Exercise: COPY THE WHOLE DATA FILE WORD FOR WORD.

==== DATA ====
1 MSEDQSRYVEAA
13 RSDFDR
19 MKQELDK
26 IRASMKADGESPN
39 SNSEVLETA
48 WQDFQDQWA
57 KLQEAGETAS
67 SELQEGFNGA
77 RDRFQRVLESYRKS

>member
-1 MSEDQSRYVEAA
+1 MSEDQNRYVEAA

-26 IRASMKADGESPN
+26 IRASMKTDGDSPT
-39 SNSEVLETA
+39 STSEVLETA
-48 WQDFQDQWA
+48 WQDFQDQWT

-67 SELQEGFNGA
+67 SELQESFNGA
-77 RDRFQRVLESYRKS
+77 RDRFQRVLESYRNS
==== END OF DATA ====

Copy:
1 MSEDQSRYVEAA
13 RSDFDR
19 MKQELDK
26 IRASMKADGESPN
39 SNSEVLETA
48 WQDFQDQWA
57 KLQEAGETAS
67 SELQEGFNGA
77 RDRFQRVLESYRKS

>member
-1 MSEDQSRYVEAA
+1 MSEDQNRYVEAA

-26 IRASMKADGESPN
+26 IRASMKTDGDSPT
-39 SNSEVLETA
+39 STSEVLETA
-48 WQDFQDQWA
+48 WQDFQDQWT

-67 SELQEGFNGA
+67 SELQESFNGA
-77 RDRFQRVLESYRKS
+77 RDRFQRVLESYRNS